It’s a game full of great moments that I really don’t want to spoil for you, packing in arguably the strongest gun battles, chase sequences and puzzle trials of the whole series, and some of the most astounding ‘I can’t believe they actually went and did that’ gobsmackers too. Just the final act on Libertalia contains a game’s worth of astonishing set-pieces. Yet A Thief’s End seems to have learnt something from The Last of Us and its Left Behind add-on: knowing when to slow the pace down, give the characters some space and the player time to sit back and enjoy the moment.
We’ve spent hours with Drake, Elena and Sully, hoping for the best, fearing the worst and learning more about them. At its best, A Thief’s End takes this to a whole new level, getting the best from its performers and the storyline. Even Sam, the newest addition, has some great moments, helped by another star turn from The Last of Us’s Troy Baker.
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Sure, you can pick holes with its believability. How is it that certain characters always turn up just when they’re needed? Where do the villains get their endless stream of henchmen? How come nobody spots the Drake brothers when they’re always talking so loudly? Yet this is the kind of stuff your mind glosses over if you’re enjoying a movie, and you’ll find the same thing happens here.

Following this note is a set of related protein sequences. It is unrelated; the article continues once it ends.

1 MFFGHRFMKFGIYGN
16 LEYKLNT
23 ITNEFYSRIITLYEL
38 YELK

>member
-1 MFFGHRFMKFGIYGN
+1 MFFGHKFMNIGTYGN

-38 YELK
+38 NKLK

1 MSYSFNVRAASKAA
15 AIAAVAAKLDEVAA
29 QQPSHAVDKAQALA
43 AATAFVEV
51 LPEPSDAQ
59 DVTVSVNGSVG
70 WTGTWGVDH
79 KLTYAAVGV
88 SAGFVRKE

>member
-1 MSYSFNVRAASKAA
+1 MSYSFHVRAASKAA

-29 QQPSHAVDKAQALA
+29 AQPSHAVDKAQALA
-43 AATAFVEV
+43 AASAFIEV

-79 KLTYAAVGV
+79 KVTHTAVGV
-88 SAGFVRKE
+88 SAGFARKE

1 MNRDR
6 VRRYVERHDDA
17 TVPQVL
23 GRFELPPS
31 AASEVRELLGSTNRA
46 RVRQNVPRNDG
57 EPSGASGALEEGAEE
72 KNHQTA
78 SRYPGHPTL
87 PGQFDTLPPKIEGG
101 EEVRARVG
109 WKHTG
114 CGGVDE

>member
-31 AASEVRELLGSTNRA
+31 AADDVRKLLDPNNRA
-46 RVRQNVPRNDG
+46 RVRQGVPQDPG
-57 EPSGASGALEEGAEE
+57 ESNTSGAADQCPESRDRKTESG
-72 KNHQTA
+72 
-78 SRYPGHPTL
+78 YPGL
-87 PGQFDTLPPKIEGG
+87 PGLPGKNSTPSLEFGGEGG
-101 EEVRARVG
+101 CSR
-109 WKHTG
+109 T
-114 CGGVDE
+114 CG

As with last year’s Nathan Drake Collection, I often left a big play session wondering not only why so few games do this stuff so well, but also so few recent action movies. For all the weird clash between the drama and the sky-high body count, A Thief’s End manages to be as emotionally engaging as it’s action-packed and spectacular. Where Hollywood fails, Uncharted delivers. A Thief’s End does it one more time.
Nobody would have blamed Naughty Dog had it skipped multiplayer for Uncharted 4. While it was a big plus for the third entry, it’s never been the main draw. Yet the studio has done more than throw something together for the big finale; by playing to the strengths of the single-player adventure, it’s crafted a fantastic team-based online game.